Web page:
Intro: Welcome to The Next Frontier, where we examine what the role of the financial advisor will be in a world that’s being disrupted by artificial intelligence and algorithms. Our mission is to spark new conversations that create stronger connections and build greater client confidence. Join us as we look at our industry and others through a new lens and explore the opportunities emerging at the intersection of high tech and high touch. It’s time for a new conversation. Are you ready?

BILL COPPEL: Hi, this is Bill Coppel and welcome to The Next Frontier. With longer lifespans coupled with an increase in the number of childless adults and the rise of gray divorce, many of us will be growing older solo. For people over the age of 65, 34% of women and 21% of men lived alone in 2018, according to the U.S. Department of Health and Human Services, and the percentages increase with age. Among women age 75 and over, for example, 44% lived alone. With these realities as a backdrop, how do we help clients who are aging alone cultivate the support network they’re almost certain to need as they grow older? That’s the question our guest, Dr. Sara Zeff Geber, is here to help us answer. Before we start our conversation with our guest, let me tell you a little bit about Dr. Geber. She is a nationally known life planning expert who’s developed a niche working with solo agers. Those are adults who are 50-plus with no children and those who are aging alone for other reasons. Sara believes solo agers have unique needs later in life that warrant greater foresight and a more robust approach to planning to help them prepare for a safe, secure, and enjoyable future as an older adult. Sara is the author of Essential Retirement Planning for Solo Agers, which was named a 2018 best book on aging well by The Wall Street Journal. She’s been featured and quoted in major media, and received the 2018 Influencers in Aging designation by PBS’ Next Avenue. Sara holds a PhD in organizational behavior and counseling. A solo ager herself, she lives with her husband and their canine companion in Santa Rosa, California. Sara, welcome to The Next Frontier.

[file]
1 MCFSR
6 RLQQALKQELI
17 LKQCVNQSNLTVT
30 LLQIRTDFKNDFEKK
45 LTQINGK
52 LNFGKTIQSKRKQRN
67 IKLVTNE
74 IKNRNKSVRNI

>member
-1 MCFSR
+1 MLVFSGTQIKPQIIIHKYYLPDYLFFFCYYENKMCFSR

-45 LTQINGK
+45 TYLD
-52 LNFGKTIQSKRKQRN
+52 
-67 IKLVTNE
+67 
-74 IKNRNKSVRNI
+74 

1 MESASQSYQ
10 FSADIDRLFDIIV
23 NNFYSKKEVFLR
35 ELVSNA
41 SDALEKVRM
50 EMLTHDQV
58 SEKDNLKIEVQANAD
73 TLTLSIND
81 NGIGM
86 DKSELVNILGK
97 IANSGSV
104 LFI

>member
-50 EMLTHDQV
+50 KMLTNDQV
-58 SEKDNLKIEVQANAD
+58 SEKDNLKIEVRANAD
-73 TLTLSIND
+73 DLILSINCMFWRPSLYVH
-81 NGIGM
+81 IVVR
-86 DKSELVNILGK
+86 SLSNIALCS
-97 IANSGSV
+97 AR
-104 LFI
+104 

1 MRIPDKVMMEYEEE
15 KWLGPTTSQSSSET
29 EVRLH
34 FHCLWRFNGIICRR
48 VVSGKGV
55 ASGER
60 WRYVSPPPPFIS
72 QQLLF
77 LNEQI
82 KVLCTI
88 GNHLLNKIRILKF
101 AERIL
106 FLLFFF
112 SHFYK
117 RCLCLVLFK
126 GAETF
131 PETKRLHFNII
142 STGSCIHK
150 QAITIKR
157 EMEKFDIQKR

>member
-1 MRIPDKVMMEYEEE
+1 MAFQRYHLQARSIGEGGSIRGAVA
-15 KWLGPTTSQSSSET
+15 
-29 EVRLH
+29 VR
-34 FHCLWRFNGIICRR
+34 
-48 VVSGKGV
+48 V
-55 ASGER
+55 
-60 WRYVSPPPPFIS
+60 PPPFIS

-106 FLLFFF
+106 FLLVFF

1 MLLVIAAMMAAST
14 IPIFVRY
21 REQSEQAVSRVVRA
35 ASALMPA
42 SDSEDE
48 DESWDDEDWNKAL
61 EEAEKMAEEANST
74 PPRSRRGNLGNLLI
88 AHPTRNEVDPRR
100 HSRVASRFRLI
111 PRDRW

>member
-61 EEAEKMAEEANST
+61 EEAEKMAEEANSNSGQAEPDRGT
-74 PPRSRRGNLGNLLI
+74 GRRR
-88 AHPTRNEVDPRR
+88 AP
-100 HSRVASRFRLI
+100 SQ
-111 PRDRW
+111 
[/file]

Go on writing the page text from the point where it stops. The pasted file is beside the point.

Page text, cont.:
SARA GEBER: Thanks, Bill. Glad to be here.

BILL COPPEL: Let me start with this simple question. Help our listeners understand the term solo ager. So from your perspective, what does this really mean?

SARA GEBER: I coined the term solo ager initially to mean anyone who didn’t have children because what I discovered is that almost 20% of Baby Boomer women never had children. And that has huge implications as we get older. Now, how did that happen? Well, it’s actually 20% is actually a doubling of the childlessness rate from all previous generations. And when I thought about that, I realized there were several very prominent things that happened to and with and for Baby Boomers in the ’60s and ’70s. The first really dramatic one actually is the development of the pill. And Baby Boomer women were the first women in history to have truly reliable birth control, so that was one. And then we had strong movements in the late ’60s and early ’70s toward women’s liberation. The doors to education, the doors to careers just really started to open wide for women. And for the first time ever, women had choice as to whether they became mothers or wives and/or built a career, and many chose to do all three or at least two out of the three. But sometimes women chose those two to not include having children. And I, myself, am a solo ager. I had a very serious career, still have a very serious career, and there just didn’t seem to be room for children in that. And I have many, many colleagues in the same boat. So that’s where solo ager comes from. I now consider it to include anyone who’s aging alone for any reason because they have certain challenges that people who have a support system do not have.